This is also good to know because it allows fantasy owners to attack positions that aren’t as deep earlier in drafts.

Let’s use Washington Nationals third baseman Anthony Rendon as an example. Throughout my draft, I will scratch off each player as they come off the board. I consider Rendon as a strong second-tier option. As Rendon comes closer, that is when I will know when to strike to draft the third baseman. That could be in Round 3 or that could be in Round 4. It all depends on how your league drafts.

Deciding which players fall in to each tier is the responsibility of the fantasy owner. Also, when to draft that position falls on the fantasy owner. Since we mentioned third base is deep, I may be fine with drafting two players from the second and third tier, which will allow me to build around other positions. This is why we love playing fantasy sports. Usually, if you put in the work, you will be rewarded at season’s end.

In summary, don’t let the average draft position be the only resource you use. If drafting solely on player rankings and not positional rankings, it’s more likely than not that you’re going to reach on a position that you probably could have drafted later and gotten similar value from a player you drafted a couple of rounds earlier.


This strategy can still be used in head-to-head leagues, but it becomes the focal point when constructing a roster in the traditional five-by-five rotisserie league format. The goal is to build your team with players who are helping you in every category, even if they aren’t performing at an elite level in any.

For example, last season Texas Rangers infielder Joey Gallo finished third in baseball in home runs. However, if we look closer, Gallo had just three stolen bases and finished tied for 51st in runs, tied for 24th in RBIs and 138th in batting average. Even with the high home run total, Gallo killed fantasy owners with the .206 batting average and was below average in the other categories.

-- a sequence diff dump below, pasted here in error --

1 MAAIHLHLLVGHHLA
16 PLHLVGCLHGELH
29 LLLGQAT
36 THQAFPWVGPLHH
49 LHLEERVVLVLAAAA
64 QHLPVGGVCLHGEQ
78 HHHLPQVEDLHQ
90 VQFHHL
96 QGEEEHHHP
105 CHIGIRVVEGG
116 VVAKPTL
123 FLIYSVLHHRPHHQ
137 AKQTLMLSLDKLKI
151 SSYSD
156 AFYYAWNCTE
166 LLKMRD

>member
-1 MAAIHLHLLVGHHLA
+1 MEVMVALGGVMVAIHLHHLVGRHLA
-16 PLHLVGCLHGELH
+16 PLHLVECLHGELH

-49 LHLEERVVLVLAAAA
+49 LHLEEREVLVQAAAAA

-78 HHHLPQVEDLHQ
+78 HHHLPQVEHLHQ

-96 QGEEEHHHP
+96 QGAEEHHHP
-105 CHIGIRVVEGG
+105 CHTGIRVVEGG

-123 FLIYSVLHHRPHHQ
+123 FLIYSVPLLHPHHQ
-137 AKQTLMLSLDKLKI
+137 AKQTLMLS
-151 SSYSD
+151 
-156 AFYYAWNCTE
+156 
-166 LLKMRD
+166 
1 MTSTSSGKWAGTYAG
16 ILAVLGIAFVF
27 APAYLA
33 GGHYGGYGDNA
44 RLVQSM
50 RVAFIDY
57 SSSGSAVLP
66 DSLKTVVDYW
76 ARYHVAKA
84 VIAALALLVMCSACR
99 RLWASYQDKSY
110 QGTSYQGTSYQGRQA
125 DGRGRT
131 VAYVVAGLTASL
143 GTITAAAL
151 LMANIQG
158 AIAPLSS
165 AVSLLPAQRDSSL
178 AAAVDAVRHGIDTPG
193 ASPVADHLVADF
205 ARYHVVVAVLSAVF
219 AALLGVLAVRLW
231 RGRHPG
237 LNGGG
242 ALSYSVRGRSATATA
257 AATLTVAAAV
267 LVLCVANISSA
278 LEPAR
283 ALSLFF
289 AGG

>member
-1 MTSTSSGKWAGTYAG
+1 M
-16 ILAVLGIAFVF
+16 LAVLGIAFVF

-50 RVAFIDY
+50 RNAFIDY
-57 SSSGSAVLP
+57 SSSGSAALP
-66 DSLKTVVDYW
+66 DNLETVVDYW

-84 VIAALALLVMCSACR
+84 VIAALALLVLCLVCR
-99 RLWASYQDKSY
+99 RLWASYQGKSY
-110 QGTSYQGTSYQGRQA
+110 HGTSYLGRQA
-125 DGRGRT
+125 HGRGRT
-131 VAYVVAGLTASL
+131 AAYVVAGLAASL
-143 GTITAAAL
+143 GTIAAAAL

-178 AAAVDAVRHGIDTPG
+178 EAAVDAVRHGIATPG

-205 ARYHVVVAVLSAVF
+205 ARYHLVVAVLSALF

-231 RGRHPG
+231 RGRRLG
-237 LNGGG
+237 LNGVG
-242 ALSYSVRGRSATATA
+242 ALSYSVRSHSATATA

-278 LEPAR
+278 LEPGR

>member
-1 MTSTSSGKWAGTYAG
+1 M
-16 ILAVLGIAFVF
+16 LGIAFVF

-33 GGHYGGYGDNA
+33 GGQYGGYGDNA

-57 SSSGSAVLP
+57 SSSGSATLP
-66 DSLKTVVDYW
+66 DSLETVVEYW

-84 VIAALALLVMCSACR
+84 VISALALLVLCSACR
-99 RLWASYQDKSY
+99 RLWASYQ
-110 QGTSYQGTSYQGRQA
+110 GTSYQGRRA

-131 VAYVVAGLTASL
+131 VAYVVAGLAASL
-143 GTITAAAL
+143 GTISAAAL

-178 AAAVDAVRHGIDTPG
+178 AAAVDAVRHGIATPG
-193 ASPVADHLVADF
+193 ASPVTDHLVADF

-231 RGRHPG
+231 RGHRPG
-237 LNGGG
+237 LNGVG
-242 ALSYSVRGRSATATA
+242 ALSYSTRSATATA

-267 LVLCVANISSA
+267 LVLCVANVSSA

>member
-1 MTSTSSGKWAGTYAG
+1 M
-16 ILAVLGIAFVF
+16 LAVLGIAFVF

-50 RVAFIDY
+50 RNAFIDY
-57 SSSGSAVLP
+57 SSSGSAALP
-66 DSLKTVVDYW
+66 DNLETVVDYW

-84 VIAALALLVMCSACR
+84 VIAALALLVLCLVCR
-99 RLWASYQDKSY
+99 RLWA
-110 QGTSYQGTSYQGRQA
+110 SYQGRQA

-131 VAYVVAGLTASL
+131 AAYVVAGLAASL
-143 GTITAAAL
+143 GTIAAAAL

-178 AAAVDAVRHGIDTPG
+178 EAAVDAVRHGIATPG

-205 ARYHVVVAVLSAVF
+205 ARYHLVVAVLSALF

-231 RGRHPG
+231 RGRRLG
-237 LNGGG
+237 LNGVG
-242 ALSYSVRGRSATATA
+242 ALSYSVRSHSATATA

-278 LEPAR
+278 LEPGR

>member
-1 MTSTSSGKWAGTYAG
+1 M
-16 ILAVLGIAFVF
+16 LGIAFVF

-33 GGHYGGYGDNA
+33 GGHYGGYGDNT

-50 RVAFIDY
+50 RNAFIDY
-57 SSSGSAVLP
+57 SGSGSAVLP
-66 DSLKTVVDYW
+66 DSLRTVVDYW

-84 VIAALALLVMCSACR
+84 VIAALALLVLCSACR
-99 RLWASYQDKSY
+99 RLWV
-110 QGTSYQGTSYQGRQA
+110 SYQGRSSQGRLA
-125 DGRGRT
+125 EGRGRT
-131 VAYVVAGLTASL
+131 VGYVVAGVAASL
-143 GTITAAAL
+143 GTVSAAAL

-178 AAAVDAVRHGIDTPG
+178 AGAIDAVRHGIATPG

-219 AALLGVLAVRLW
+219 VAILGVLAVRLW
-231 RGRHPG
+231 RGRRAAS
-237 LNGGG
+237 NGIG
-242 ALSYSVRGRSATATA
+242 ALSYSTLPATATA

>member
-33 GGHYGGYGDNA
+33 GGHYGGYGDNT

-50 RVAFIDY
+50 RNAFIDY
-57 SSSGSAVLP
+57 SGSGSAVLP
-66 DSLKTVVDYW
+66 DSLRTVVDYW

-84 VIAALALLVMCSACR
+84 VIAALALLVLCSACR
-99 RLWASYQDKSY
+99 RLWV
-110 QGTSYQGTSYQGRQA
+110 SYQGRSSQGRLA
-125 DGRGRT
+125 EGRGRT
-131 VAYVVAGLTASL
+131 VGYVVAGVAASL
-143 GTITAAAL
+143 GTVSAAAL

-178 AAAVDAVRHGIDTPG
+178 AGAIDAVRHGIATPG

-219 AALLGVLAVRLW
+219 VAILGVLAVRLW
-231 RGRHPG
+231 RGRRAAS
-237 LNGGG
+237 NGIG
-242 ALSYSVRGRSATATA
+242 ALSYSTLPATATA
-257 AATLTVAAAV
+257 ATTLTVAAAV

However, players like Colorado Rockies shortstop Trevor Story and Pittsburgh Pirates outfielder Starling Marte are better options to target, as they will help in all five categories. They will never lead the league in any stat, but they will be above average with the chance to be elite in some of the categories that will help keep your team competitive.

Here’s a tip I have learned over the last few years in my drafts. If you are in a league that has been together for a couple of seasons, look back at the final stats for those that finished in the top three in each category in the previous years.

For example, if 270 home runs would have been enough to finish third in the home run category, while you are drafting, keep track that you are on the path to get around 270. If you are in the final few rounds and you find yourself needing power, then you may have to reach for a guy who will provide that, despite the fact that they may lack in other categories.

This is something we do throughout the season when we attack the waiver wire, but if you at least built a strong base in the early-to-mid rounds you can withstand a guy who may not have a high average. This can be said for the other categories as well.

Photo Credit: Marty Corcoran/PressBox

Phil Backert

See all posts by Phil Backert. Follow Phil Backert on Twitter at @PhilBackert